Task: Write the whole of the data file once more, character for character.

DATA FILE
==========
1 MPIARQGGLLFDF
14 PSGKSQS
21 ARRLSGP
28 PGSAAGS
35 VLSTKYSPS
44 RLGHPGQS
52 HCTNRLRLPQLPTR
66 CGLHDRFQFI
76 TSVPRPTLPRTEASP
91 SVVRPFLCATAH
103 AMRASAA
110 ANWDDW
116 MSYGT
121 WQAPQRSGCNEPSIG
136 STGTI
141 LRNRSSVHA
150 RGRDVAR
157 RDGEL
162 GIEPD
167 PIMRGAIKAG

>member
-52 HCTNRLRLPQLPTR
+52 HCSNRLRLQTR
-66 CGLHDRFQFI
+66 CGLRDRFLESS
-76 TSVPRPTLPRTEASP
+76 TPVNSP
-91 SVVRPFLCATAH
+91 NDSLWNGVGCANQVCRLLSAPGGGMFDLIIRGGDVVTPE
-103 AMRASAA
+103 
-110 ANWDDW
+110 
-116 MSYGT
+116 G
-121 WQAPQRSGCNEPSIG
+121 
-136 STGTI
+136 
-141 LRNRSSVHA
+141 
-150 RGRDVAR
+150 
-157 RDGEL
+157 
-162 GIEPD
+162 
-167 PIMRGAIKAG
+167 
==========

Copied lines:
1 MPIARQGGLLFDF
14 PSGKSQS
21 ARRLSGP
28 PGSAAGS
35 VLSTKYSPS
44 RLGHPGQS
52 HCTNRLRLPQLPTR
66 CGLHDRFQFI
76 TSVPRPTLPRTEASP
91 SVVRPFLCATAH
103 AMRASAA
110 ANWDDW
116 MSYGT
121 WQAPQRSGCNEPSIG
136 STGTI
141 LRNRSSVHA
150 RGRDVAR
157 RDGEL
162 GIEPD
167 PIMRGAIKAG

>member
-52 HCTNRLRLPQLPTR
+52 HCSNRLRLQTR
-66 CGLHDRFQFI
+66 CGLRDRFLESS
-76 TSVPRPTLPRTEASP
+76 TPVNSP
-91 SVVRPFLCATAH
+91 NDSLWNGVGCANQVCRLLSAPGGGMFDLIIRGGDVVTPE
-103 AMRASAA
+103 
-110 ANWDDW
+110 
-116 MSYGT
+116 G
-121 WQAPQRSGCNEPSIG
+121 
-136 STGTI
+136 
-141 LRNRSSVHA
+141 
-150 RGRDVAR
+150 
-157 RDGEL
+157 
-162 GIEPD
+162 
-167 PIMRGAIKAG
+167 